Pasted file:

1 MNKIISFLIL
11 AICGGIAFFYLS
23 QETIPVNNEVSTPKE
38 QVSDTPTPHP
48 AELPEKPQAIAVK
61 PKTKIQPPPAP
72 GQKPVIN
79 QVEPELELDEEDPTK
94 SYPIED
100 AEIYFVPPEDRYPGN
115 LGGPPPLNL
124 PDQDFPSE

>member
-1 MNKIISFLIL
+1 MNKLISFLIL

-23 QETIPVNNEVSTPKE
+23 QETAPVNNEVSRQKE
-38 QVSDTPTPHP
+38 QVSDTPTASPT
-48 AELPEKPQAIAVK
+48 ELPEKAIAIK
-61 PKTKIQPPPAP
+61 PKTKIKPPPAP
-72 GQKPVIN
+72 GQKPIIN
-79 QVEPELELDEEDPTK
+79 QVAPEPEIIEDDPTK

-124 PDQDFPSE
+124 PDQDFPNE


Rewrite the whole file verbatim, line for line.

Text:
1 MNKIISFLIL
11 AICGGIAFFYLS
23 QETIPVNNEVSTPKE
38 QVSDTPTPHP
48 AELPEKPQAIAVK
61 PKTKIQPPPAP
72 GQKPVIN
79 QVEPELELDEEDPTK
94 SYPIED
100 AEIYFVPPEDRYPGN
115 LGGPPPLNL
124 PDQDFPSE

>member
-1 MNKIISFLIL
+1 MNKLISFLIL

-23 QETIPVNNEVSTPKE
+23 QETAPVNNEVSRQKE
-38 QVSDTPTPHP
+38 QVSDTPTASPT
-48 AELPEKPQAIAVK
+48 ELPEKAIAIK
-61 PKTKIQPPPAP
+61 PKTKIKPPPAP
-72 GQKPVIN
+72 GQKPIIN
-79 QVEPELELDEEDPTK
+79 QVAPEPEIIEDDPTK

-124 PDQDFPSE
+124 PDQDFPNE